The Story of Data

An estimate indicates that 1.7MB of data is generated every second for every person on the planet. 90% of the data that exist today was created in the last 2 years. In an age where data is produced at incredible speed and volume, how do we generate value from data efficiently?

More often, the biggest problem to solve is not in our ability to analyze large volumes of data. The biggest challenge lies in our ability to collect or extract relevant data from all the noise out there.

If I am a Wall Street analyst that wants to analyze a stock or a company, among other things, I’ll need access to the company’s financial data. How do I get my hands on the company’s financial data?

(a) I download financial reports of the companies I am interested in and I manually collect the data from those reports myself. However, this will be an atrocious waste of my time and I wouldn’t want to do it.

(b) I subscribe to the financials data product of a data company and the data I need is available for me to download in just a few clicks.

Well, now, how does the data company get its hand on the data?

Almost always, data companies collect data from the financial reports published by the companies themselves. Most companies engage large teams of people to collect data manually from these reports for as many companies as they can. Some, use machines to collect some data systematically, with humans collecting the rest, painstakingly manually.

Can extraction of data from, let’s say, financial documents be nearly fully automated? Yes. In order to assess the feasibility of automating data extraction, it’s important to understand the nature of data and its reporting patterns.

Broadly, based on structure, presentation, reporting consistency and semantic patterns, data is categorized into three: Structured, unstructured and semi-structured data.

Structured data usually refers to data that is presented in a rigid, consistent style of reporting and presentation. As an example, precipitation data published on the National Oceanic and Atmospheric Administration’s website here is structured data.

Machines can be programmed to extract structured data easily because the data follows a highly consistent structure and style of presentation.

Unstructured data refers to data that is text-heavy, fluid, conversational or descriptive and highly inconsistent in its style of presentation. The press release below reporting Microsoft declaring dividends to its shareholders is a simple case of unstructured data.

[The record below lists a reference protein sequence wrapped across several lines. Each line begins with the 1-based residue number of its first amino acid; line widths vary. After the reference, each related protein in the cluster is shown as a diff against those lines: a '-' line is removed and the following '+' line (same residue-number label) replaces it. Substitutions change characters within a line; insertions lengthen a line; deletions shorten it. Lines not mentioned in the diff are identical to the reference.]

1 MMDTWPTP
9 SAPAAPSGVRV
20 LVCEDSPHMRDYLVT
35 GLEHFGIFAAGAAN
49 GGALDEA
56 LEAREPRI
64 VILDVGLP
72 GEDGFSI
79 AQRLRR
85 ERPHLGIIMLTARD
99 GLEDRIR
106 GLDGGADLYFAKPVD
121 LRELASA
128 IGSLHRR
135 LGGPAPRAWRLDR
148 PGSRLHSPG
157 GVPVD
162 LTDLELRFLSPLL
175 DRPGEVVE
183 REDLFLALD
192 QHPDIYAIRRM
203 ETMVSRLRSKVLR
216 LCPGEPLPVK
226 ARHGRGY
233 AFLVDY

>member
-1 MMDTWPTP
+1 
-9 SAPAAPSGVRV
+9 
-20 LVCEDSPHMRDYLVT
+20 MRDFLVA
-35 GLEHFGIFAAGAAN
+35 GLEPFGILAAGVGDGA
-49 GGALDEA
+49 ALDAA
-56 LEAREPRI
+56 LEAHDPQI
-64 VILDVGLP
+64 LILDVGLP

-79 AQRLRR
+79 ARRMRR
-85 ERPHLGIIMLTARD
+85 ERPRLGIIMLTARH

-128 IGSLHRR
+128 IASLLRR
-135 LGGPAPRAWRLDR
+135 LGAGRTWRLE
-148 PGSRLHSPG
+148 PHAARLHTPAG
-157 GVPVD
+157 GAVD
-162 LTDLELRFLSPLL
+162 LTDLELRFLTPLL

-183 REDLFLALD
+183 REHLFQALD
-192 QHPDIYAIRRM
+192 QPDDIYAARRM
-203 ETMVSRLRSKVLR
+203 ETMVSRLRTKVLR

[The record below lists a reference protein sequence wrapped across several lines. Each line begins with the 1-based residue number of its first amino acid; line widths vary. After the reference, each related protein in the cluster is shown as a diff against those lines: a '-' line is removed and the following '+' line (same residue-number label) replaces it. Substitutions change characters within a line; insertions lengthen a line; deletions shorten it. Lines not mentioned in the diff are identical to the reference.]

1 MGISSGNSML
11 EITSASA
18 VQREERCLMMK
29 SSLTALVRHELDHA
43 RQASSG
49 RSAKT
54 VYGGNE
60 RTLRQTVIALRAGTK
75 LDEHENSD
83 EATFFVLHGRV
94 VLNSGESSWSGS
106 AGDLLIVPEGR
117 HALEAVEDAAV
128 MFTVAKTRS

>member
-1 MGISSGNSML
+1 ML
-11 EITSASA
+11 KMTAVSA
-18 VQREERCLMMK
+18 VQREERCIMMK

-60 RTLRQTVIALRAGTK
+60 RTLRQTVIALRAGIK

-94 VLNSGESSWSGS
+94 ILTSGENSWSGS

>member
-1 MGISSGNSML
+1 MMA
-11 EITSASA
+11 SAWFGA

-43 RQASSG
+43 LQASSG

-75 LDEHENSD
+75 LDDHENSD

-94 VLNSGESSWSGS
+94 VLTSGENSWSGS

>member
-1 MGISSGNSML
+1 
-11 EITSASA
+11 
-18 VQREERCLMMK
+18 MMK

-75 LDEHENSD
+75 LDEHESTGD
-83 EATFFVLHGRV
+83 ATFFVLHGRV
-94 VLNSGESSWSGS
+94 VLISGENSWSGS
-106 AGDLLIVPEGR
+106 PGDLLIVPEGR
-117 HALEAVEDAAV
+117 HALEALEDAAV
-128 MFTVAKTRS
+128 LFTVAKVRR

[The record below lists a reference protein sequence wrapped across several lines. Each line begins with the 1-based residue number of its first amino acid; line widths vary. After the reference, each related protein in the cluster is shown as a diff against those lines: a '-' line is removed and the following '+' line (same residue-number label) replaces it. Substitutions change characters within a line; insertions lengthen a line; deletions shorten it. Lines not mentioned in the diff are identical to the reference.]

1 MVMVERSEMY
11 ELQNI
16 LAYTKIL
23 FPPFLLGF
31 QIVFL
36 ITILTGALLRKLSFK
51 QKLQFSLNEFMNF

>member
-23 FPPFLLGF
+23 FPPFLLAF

Extracting data from unstructured press releases such as the one above is not all that simple. It requires a combination of sound machine learning and natural language processing models that are trained to recognize and extract relevant information from unstructured documents.

Semi-structured data refers to data that shares a certain semblance of structure at a higher level, but features a great degree of variety and difference in presentation and reporting as you dive deeper. Financial reports that public companies in the US file with Securities Exchange Commission (SEC) such as 10Ks and companies elsewhere that publish Annual Reports in PDF files are examples of semi-structured data.

Presented above is a part of the Income Statement of Swedbank. While banks present Income Statements in more or less the same structure with more or less the same components that apply to the banking industry, the semantics or the lingual expressions of those components and their detailed sub-components may vary across a broad spectrum.

Extracting semi-structured data can be a challenge depending on the degree of diversity and inconsistency of the presentation. Leveraging machine learning models that are trained to locate and extract relevant information is a tried-and-tested approach to derive value from semi-structured data.

Utopia in the data world is where all data is structured, organized and ready to be used. But it’s far from the reality. What consumers of data need today are efficient ways to systematically extract relevant data from large, complex documents and other kinds of data sources. In this day and age of technology where cars drive you around autonomously and robots perform surgical procedures on humans with little supervision, manually extracting data from documents is primitive and unnecessary. It’s beneath the technological capabilities that mankind has brought around.

Our team has spent the last two years developing an intelligent data extraction platform that enterprises today are turning to to systematically extract data that they need. If your business extracts data for consumption manually today, contact us to learn about our platform. We call it Foreseer and we believe that Foreseer may be able to help you collect data for a fraction of the cost at which you do today. Write to us for a demo at